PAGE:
Empowerment

There were times when each of the participants felt disempowered; this was most apparent before they found fat acceptance community. In the data, the concept of empowerment was sometimes difficult to disentangle from the concepts of acceptance and resistance. Empowerment is perhaps a way of “gaining control” over their lives, of the participants recognizing their own power to resist how stereotypes, dehumanization, and reductive understandings of fat bodies influence their self-perception. Personal critical reflexivity, academic learning, and learning from and with community were strategies that led the participants to acceptance and consequently empowerment. Three central notions regarding empowerment arose for the participants: finding empowerment in individual actions created or developed by themselves, finding empowerment in community, and feeling empowering for others.


Resistance

It would seem then, that when the participants feel secure in who they are, when they are feeling empowered, that this enables them to sometimes do what they want without worrying about what others think, and this in itself is understood by participants as a political act – an act of resistance. The act of resistance is not always without consequence; in fact, participants described knowingly placing themselves in situations where they might face physical or emotional violence. Importantly, the act of resistance does not necessarily imply a lack of vulnerability on the participants’ part; they are sometimes impacted by the discrimination and violence experienced. All the participants described using their critical thinking skills by exerting the necessary intellectual energy it requires to engage in resistance.

Resisting dominant constructions and judgements of fat bodies, refusing to conform to normative standards and pressures to lose weight, and existing in the world as a fat person without apology are all means of political resistance practiced by the participants.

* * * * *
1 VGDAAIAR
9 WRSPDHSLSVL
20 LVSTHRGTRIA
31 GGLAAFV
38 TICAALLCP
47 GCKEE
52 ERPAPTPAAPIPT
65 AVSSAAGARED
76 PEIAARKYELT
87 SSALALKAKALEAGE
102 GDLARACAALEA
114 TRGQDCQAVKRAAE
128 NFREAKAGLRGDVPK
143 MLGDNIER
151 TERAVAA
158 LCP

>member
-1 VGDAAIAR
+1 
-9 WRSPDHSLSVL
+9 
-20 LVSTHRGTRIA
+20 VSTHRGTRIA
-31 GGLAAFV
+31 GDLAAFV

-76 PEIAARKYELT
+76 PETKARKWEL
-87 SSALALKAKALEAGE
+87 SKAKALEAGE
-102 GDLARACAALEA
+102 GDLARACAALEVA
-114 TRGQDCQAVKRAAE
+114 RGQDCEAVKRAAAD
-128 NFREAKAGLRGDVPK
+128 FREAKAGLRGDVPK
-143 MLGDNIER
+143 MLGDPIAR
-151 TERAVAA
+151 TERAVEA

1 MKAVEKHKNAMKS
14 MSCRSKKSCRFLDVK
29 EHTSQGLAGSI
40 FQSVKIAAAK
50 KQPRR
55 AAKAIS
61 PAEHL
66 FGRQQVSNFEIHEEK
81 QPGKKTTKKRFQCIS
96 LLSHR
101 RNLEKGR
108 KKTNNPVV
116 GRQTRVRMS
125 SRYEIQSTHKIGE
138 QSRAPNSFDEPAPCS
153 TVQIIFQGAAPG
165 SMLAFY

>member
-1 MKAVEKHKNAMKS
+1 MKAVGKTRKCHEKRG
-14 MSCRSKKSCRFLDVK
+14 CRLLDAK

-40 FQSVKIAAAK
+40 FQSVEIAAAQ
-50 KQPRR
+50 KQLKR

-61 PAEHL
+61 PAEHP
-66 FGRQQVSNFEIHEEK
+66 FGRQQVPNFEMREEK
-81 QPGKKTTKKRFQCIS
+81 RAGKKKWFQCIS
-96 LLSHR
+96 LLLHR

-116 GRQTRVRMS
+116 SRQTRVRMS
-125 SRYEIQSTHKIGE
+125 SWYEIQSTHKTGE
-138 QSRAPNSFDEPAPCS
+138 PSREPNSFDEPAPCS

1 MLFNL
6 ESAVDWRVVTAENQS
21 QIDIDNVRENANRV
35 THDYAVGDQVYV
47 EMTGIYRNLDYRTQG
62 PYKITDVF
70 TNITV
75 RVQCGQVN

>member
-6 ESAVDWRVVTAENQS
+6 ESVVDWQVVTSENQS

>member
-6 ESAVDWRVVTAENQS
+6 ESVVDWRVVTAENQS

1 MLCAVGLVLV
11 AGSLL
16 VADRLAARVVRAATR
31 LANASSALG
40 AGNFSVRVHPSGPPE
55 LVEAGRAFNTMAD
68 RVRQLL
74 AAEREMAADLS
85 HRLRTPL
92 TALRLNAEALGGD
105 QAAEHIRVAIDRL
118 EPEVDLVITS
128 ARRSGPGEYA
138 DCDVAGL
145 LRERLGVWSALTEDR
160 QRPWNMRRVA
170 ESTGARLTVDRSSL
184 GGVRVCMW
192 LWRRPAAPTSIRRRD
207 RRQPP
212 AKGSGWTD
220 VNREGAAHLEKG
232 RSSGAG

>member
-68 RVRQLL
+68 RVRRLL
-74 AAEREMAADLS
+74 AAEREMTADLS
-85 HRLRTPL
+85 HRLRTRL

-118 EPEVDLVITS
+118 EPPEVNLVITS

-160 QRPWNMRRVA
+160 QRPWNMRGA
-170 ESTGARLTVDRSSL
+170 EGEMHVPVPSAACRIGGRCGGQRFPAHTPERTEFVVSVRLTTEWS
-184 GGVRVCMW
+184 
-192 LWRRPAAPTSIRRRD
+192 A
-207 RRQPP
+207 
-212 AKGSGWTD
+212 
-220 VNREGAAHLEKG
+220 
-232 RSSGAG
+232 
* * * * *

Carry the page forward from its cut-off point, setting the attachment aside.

Dis<-->embodiment



How participants describe their relationship with their bodies is on a continuum with disembodiment/disconnection from (as well as rejection/hatred of) one’s body on one end and embodiment/connection with (and also acceptance/love of) one’s body on the other, as Figure 2 depicts. I have chosen to name this theme “disßàembodiment” to represent this continuum of the participants’ process of engaging with and moving between these two concepts. The process of movement on this continuum is fraught with tension, as the “line” underneath the graphic suggests (see Fig. 2). Participants variably describe this movement as: “a struggle”, “a work in progress”, “a vicious cycle”, “complicated”, “hard”, “a process”, “always shifting”, “conflicted”, “tender”, “sometimes cruel”, “a constant journey”, “a space of flux”, “challenging”, “three steps forward and five steps back”, “endless labour”, and “constant work”. What is apparent both to me in speaking to the participants, and as voiced by the participants, is that the process is non-linear and in a state of continuous change and flow. Participants utilize their intellectual abilities, sometimes resulting in disembodiment, to cope with the discrimination experienced as a fat person in a fatphobic society.


Conclusion

As fat-identified people, body relationship was identified by the participants as fraught with tension and involved consideration of their “non-normative” positionality (ie: existing in a fat body, one seen as not “normal” in Western culture), the value and importance of community, and a considerable amount of emotional labour. This research suggests that even with the support of community and a critical analysis of our fatphobic culture, the participants’ relationships with their (fat) bodies remains complicated and challenging.